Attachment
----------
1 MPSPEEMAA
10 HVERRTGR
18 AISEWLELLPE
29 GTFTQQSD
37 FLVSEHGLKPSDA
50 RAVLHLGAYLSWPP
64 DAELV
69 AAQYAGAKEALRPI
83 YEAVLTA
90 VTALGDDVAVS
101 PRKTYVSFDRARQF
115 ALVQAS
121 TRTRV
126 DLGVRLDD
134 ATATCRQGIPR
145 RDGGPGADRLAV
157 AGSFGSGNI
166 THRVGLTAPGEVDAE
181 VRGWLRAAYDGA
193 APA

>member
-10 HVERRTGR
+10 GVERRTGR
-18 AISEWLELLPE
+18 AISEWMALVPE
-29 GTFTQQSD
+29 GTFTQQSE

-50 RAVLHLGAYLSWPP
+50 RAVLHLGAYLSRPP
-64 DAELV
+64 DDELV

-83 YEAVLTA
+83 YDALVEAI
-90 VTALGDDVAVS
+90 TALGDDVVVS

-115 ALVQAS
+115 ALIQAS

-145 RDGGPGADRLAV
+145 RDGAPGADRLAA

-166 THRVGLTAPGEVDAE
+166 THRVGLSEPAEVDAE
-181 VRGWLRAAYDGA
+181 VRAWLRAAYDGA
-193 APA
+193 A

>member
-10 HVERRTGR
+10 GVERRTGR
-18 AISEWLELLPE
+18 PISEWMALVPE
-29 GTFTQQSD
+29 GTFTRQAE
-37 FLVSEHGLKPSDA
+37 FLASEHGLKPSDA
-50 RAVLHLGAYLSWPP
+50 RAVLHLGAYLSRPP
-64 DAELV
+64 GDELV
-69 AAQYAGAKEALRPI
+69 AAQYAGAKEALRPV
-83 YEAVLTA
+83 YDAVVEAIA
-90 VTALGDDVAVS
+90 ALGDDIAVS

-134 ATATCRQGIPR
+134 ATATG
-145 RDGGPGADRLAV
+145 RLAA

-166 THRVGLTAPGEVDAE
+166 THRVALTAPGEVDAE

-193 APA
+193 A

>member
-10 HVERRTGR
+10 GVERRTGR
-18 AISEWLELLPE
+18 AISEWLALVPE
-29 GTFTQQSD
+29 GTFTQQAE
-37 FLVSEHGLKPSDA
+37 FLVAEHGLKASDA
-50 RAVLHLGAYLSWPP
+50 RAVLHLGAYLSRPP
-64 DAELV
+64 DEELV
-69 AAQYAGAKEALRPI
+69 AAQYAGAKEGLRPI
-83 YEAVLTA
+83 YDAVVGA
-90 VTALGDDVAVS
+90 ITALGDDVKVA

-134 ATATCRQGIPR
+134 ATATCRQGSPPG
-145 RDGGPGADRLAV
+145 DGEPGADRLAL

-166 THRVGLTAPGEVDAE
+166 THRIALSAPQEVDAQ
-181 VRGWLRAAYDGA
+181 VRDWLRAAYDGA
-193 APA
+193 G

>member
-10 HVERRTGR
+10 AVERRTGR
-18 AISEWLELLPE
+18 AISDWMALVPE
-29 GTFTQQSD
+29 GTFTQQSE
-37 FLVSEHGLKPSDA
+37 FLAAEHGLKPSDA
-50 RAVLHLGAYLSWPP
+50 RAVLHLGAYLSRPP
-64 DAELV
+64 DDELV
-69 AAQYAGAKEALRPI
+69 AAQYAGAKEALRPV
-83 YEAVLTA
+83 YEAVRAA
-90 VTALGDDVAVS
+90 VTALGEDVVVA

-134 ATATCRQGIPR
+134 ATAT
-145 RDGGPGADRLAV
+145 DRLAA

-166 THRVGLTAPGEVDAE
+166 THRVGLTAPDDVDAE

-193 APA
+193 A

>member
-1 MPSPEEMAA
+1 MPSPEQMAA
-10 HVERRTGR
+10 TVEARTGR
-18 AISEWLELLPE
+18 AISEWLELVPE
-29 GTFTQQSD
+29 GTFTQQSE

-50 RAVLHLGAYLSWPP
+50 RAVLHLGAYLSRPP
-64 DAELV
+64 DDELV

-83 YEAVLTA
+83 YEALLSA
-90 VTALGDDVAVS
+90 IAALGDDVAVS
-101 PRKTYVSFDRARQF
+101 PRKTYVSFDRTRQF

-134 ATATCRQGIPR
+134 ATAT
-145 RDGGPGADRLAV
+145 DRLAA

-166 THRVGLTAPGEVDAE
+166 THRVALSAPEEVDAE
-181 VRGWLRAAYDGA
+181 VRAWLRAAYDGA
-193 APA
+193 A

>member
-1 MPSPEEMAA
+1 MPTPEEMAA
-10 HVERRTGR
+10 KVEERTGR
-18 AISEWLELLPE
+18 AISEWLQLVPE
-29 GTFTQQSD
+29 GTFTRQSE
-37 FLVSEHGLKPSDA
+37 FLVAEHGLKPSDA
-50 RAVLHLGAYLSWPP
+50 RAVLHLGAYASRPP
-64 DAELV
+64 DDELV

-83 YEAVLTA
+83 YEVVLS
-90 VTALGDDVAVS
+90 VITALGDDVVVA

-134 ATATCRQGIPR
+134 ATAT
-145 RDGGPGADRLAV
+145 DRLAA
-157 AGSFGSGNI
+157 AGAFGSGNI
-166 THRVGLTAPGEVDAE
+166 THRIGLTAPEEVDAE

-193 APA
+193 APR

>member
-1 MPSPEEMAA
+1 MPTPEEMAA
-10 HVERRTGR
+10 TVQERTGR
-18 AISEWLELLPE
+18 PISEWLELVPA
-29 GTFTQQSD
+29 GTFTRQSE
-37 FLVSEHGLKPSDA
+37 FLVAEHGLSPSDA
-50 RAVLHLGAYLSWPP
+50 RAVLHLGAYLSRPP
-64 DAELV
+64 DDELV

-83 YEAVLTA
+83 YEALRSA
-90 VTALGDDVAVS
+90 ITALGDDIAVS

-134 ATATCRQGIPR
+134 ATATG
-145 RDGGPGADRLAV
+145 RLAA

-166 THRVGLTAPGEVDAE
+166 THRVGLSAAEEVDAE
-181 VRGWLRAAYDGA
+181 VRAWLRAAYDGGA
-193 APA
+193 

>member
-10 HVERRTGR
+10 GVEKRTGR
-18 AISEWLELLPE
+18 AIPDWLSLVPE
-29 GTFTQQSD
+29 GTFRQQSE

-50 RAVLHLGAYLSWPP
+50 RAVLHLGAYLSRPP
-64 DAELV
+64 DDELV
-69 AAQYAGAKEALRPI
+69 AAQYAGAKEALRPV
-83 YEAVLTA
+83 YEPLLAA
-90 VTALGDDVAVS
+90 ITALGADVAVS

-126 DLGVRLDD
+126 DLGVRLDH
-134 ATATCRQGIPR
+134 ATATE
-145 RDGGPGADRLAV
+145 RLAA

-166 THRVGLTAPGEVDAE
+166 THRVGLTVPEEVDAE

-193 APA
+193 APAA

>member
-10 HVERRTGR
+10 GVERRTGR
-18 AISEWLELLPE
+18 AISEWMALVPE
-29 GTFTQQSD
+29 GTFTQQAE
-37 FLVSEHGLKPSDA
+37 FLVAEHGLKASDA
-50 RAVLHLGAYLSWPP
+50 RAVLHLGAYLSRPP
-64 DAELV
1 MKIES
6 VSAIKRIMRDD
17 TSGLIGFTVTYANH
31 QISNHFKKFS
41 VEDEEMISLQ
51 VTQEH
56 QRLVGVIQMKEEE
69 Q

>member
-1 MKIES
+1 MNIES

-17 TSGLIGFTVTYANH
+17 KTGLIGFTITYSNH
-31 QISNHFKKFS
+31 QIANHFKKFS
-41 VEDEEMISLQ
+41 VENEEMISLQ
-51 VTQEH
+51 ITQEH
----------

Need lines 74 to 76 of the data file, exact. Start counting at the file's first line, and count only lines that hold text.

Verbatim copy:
-10 HVERRTGR
+10 GVERRTGR
-18 AISEWLELLPE